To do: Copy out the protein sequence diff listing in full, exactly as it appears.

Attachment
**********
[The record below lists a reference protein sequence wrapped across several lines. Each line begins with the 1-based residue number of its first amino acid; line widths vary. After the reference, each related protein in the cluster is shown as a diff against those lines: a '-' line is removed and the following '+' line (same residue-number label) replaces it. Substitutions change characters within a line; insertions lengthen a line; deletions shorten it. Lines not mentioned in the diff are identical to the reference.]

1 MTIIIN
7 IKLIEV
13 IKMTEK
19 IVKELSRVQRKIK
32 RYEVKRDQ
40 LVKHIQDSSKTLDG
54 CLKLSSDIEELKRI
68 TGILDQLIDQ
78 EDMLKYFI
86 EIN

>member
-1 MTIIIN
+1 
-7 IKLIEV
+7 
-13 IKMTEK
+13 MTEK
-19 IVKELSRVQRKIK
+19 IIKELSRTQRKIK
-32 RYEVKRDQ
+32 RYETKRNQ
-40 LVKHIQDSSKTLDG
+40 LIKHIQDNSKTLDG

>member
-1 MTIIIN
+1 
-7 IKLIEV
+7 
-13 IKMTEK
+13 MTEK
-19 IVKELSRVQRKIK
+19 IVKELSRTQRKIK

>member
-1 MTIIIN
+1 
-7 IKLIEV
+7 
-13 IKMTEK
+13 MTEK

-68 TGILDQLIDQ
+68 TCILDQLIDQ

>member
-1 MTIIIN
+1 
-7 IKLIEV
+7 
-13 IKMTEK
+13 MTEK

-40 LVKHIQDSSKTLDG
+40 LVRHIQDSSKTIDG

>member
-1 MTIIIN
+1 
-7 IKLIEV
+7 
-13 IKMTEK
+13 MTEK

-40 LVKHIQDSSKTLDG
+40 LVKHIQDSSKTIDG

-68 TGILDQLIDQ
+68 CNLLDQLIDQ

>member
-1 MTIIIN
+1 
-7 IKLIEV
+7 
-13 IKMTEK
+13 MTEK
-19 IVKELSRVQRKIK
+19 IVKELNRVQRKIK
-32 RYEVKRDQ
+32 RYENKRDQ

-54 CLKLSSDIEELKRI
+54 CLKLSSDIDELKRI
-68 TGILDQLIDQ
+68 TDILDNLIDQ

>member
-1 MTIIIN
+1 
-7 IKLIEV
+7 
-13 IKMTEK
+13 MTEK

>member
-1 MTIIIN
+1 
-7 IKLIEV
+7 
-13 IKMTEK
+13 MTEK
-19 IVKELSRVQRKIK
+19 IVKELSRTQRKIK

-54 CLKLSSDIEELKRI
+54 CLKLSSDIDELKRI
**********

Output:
[The record below lists a reference protein sequence wrapped across several lines. Each line begins with the 1-based residue number of its first amino acid; line widths vary. After the reference, each related protein in the cluster is shown as a diff against those lines: a '-' line is removed and the following '+' line (same residue-number label) replaces it. Substitutions change characters within a line; insertions lengthen a line; deletions shorten it. Lines not mentioned in the diff are identical to the reference.]

1 MTIIIN
7 IKLIEV
13 IKMTEK
19 IVKELSRVQRKIK
32 RYEVKRDQ
40 LVKHIQDSSKTLDG
54 CLKLSSDIEELKRI
68 TGILDQLIDQ
78 EDMLKYFI
86 EIN

>member
-1 MTIIIN
+1 
-7 IKLIEV
+7 
-13 IKMTEK
+13 MTEK
-19 IVKELSRVQRKIK
+19 IIKELSRTQRKIK
-32 RYEVKRDQ
+32 RYETKRNQ
-40 LVKHIQDSSKTLDG
+40 LIKHIQDNSKTLDG

>member
-1 MTIIIN
+1 
-7 IKLIEV
+7 
-13 IKMTEK
+13 MTEK
-19 IVKELSRVQRKIK
+19 IVKELSRTQRKIK

>member
-1 MTIIIN
+1 
-7 IKLIEV
+7 
-13 IKMTEK
+13 MTEK

-68 TGILDQLIDQ
+68 TCILDQLIDQ

>member
-1 MTIIIN
+1 
-7 IKLIEV
+7 
-13 IKMTEK
+13 MTEK

-40 LVKHIQDSSKTLDG
+40 LVRHIQDSSKTIDG

>member
-1 MTIIIN
+1 
-7 IKLIEV
+7 
-13 IKMTEK
+13 MTEK

-40 LVKHIQDSSKTLDG
+40 LVKHIQDSSKTIDG

-68 TGILDQLIDQ
+68 CNLLDQLIDQ

>member
-1 MTIIIN
+1 
-7 IKLIEV
+7 
-13 IKMTEK
+13 MTEK
-19 IVKELSRVQRKIK
+19 IVKELNRVQRKIK
-32 RYEVKRDQ
+32 RYENKRDQ

-54 CLKLSSDIEELKRI
+54 CLKLSSDIDELKRI
-68 TGILDQLIDQ
+68 TDILDNLIDQ

>member
-1 MTIIIN
+1 
-7 IKLIEV
+7 
-13 IKMTEK
+13 MTEK

>member
-1 MTIIIN
+1 
-7 IKLIEV
+7 
-13 IKMTEK
+13 MTEK
-19 IVKELSRVQRKIK
+19 IVKELSRTQRKIK

-54 CLKLSSDIEELKRI
+54 CLKLSSDIDELKRI